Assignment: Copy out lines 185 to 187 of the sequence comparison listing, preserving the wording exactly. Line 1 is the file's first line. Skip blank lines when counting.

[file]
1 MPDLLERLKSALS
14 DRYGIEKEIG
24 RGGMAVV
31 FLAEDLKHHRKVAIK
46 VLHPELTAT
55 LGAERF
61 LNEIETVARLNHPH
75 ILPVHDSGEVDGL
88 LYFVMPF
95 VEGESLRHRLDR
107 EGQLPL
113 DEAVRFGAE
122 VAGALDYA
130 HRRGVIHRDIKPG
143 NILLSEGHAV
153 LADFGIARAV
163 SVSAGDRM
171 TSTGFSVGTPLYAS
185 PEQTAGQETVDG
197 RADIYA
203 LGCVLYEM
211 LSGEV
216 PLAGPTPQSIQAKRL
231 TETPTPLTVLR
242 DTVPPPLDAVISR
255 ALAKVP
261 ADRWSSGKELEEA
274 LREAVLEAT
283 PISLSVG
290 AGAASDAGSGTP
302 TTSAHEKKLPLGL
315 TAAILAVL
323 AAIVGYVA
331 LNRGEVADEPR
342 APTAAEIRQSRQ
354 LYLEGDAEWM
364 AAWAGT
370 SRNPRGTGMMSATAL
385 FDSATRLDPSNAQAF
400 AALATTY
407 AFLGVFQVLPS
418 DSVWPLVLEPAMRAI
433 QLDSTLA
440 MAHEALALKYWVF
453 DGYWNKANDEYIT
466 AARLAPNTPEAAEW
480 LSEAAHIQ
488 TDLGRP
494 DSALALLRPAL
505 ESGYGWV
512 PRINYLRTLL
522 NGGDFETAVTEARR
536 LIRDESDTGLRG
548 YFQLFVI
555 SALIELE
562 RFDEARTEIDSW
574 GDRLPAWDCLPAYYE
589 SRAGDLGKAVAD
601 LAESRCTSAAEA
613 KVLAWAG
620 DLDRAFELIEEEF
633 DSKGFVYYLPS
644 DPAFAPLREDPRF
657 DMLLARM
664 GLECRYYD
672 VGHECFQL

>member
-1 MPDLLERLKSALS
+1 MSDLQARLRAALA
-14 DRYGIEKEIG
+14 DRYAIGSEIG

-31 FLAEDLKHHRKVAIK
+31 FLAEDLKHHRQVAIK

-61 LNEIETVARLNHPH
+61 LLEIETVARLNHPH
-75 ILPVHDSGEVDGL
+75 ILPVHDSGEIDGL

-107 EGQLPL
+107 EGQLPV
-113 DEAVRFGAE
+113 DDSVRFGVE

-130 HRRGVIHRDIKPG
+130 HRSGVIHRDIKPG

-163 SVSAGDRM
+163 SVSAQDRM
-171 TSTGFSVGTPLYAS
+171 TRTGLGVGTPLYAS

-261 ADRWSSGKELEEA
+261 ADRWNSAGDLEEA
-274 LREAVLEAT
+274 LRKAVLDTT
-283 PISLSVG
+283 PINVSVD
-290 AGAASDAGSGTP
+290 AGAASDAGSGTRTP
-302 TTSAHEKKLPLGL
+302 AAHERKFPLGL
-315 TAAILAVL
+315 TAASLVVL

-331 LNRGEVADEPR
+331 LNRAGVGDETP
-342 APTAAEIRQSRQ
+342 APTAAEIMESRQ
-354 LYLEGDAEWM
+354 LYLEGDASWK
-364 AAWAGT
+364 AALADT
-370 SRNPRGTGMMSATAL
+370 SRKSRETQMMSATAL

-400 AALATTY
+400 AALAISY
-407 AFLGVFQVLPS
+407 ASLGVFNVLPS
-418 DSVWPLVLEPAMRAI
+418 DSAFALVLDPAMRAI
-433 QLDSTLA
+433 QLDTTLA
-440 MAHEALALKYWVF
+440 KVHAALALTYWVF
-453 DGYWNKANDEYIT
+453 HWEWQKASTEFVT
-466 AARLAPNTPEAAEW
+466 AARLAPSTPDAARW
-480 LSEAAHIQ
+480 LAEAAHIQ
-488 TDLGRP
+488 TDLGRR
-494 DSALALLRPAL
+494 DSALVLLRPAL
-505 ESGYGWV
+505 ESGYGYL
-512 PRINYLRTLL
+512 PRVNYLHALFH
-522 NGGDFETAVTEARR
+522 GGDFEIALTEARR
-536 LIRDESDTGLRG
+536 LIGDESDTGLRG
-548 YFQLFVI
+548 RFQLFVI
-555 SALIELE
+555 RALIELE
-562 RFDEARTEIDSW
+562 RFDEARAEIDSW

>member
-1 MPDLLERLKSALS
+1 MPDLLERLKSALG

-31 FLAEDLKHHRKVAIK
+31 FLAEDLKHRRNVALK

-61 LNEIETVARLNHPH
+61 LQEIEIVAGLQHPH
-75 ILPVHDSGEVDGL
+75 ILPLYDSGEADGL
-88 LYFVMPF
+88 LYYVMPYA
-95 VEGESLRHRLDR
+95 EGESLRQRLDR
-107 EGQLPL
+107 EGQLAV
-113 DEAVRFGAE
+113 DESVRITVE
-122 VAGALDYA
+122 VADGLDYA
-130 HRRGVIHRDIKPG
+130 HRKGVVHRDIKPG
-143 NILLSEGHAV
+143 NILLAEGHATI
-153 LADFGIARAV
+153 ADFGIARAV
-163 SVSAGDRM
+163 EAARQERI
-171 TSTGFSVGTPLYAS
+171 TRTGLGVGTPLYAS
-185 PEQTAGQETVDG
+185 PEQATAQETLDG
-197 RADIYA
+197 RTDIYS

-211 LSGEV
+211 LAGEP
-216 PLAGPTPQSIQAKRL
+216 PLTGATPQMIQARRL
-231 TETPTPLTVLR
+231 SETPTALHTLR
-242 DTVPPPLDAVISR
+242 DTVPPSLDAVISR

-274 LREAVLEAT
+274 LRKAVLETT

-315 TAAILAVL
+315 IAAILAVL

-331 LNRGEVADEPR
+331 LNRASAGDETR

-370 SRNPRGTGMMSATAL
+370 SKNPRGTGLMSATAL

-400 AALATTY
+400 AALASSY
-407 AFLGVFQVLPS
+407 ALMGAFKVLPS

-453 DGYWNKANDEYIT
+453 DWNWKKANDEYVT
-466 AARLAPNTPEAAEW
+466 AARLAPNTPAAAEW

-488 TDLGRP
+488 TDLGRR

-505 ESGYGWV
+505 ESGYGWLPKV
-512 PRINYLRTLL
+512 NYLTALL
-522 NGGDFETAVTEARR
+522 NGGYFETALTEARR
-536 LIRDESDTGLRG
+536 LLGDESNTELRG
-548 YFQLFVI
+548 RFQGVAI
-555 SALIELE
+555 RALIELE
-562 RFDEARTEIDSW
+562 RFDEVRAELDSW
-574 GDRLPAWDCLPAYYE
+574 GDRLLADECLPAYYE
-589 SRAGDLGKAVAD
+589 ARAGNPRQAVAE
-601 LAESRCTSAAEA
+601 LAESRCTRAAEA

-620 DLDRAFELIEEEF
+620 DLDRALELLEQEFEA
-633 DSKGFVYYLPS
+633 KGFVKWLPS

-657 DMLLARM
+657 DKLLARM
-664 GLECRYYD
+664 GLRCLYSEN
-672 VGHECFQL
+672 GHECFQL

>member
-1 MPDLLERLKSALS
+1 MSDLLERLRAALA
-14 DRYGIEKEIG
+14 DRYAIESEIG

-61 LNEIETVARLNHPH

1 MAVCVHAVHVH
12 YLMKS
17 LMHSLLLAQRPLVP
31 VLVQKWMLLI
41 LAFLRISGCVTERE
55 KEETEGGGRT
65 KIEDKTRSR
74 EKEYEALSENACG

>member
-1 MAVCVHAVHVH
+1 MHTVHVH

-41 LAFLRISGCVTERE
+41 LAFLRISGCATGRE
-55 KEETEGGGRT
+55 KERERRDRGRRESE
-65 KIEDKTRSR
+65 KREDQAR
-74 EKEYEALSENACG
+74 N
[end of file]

-274 LREAVLEAT
+274 LRKAVLETT

-315 TAAILAVL